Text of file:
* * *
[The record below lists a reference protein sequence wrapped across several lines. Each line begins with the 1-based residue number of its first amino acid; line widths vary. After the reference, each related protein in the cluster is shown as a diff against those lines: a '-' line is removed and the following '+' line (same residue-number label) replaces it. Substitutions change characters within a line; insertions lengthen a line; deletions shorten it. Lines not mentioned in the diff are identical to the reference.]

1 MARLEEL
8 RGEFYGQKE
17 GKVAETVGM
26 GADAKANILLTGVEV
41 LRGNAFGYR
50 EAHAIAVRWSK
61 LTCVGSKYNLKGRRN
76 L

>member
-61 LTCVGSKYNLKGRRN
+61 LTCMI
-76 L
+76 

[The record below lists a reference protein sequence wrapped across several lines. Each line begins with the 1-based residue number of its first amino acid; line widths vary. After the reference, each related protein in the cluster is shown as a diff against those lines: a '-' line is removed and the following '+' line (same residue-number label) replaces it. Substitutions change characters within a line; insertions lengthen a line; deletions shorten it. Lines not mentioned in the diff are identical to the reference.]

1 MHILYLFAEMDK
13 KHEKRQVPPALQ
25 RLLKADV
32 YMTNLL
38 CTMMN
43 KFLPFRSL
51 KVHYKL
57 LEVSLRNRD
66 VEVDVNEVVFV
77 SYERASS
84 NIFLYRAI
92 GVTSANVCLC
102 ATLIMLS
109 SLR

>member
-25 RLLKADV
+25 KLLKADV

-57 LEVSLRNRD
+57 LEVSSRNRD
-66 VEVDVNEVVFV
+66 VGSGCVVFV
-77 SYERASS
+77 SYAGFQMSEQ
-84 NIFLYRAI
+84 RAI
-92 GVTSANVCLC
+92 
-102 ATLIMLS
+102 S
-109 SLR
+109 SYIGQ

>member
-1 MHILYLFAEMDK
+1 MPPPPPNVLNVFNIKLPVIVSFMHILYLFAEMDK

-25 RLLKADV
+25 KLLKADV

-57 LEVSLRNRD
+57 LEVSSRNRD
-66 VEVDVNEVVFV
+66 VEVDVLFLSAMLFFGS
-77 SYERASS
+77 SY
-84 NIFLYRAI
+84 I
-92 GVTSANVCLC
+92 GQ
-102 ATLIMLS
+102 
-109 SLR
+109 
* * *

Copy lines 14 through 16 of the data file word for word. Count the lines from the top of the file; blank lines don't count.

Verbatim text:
+76 

[The record below lists a reference protein sequence wrapped across several lines. Each line begins with the 1-based residue number of its first amino acid; line widths vary. After the reference, each related protein in the cluster is shown as a diff against those lines: a '-' line is removed and the following '+' line (same residue-number label) replaces it. Substitutions change characters within a line; insertions lengthen a line; deletions shorten it. Lines not mentioned in the diff are identical to the reference.]

1 MHILYLFAEMDK